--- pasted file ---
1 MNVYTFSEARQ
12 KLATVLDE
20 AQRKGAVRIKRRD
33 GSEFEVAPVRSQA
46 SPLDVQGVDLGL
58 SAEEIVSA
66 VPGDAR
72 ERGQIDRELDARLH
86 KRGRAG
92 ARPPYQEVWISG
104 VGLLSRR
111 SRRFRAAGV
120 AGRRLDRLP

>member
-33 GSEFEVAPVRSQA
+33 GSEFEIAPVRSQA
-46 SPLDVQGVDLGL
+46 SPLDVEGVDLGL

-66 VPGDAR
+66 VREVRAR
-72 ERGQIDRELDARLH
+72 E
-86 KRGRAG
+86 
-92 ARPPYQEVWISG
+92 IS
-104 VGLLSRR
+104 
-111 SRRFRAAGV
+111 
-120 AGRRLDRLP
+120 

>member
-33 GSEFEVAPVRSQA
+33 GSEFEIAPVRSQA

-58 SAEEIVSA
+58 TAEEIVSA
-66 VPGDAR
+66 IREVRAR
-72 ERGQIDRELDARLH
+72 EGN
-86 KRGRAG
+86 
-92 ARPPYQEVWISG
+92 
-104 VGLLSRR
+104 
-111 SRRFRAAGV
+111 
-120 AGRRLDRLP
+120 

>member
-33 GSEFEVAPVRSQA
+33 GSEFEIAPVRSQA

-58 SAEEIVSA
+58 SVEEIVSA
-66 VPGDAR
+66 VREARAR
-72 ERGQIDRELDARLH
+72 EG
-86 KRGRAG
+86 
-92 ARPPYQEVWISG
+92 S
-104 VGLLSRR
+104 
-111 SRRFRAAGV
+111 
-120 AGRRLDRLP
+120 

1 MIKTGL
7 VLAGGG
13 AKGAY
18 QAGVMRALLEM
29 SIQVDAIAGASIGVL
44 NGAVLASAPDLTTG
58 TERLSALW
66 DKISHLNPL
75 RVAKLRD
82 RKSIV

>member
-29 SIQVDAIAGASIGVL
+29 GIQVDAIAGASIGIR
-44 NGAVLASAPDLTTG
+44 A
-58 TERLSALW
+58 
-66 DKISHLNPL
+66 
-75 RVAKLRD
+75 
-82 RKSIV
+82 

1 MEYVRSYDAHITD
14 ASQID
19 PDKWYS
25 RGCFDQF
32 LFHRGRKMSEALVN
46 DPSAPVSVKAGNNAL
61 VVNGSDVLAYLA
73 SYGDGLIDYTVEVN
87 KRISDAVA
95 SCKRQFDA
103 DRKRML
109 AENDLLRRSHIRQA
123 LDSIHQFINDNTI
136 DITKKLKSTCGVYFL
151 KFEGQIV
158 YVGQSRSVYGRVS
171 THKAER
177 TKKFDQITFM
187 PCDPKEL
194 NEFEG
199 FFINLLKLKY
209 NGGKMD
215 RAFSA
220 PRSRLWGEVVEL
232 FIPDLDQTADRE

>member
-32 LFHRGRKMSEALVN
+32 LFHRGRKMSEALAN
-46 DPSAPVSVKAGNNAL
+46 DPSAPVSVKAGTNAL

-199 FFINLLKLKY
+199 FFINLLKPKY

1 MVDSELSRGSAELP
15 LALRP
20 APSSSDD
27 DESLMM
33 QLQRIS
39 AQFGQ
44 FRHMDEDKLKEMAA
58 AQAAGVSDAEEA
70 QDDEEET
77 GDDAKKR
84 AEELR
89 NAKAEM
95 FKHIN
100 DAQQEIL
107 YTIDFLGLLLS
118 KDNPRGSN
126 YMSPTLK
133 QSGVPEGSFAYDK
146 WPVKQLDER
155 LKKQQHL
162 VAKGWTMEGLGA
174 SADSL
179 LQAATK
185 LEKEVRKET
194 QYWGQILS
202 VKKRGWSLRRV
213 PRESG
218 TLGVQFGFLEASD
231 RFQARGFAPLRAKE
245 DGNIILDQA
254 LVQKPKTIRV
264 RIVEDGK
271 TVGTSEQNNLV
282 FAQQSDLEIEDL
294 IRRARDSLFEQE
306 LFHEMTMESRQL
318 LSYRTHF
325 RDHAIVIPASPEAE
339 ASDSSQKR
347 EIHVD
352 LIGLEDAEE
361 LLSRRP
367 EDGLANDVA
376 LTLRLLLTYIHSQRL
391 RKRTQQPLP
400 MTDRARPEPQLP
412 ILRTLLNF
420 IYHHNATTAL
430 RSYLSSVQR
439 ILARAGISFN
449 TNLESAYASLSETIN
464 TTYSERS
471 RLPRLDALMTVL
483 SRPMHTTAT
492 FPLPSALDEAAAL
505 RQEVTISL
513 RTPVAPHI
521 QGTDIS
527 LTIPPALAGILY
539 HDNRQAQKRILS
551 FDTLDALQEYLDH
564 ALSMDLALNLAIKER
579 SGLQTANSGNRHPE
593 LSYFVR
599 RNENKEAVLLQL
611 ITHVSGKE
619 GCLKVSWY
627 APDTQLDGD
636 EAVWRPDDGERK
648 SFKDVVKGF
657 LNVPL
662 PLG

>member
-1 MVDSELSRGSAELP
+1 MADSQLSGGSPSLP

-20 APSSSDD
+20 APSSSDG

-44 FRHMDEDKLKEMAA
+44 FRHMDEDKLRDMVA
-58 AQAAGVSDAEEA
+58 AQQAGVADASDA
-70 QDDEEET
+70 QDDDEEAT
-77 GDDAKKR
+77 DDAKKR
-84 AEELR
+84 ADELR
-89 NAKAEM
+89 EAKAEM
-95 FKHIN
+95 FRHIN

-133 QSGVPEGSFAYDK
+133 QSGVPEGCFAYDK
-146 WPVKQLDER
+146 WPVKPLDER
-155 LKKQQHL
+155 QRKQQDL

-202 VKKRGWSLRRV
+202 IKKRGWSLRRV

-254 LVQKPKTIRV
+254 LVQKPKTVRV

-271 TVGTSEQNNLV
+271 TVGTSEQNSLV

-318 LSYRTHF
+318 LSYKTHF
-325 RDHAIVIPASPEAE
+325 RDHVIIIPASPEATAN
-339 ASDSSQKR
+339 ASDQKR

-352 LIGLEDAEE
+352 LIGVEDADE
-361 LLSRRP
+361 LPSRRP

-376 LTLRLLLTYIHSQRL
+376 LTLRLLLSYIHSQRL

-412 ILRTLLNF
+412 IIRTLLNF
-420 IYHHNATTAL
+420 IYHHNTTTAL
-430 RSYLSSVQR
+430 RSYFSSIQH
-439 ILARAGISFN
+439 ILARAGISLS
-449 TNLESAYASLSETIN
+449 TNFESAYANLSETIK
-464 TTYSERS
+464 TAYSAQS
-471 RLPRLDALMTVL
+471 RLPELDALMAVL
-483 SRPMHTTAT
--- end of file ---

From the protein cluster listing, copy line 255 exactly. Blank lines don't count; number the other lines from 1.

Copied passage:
-483 SRPMHTTAT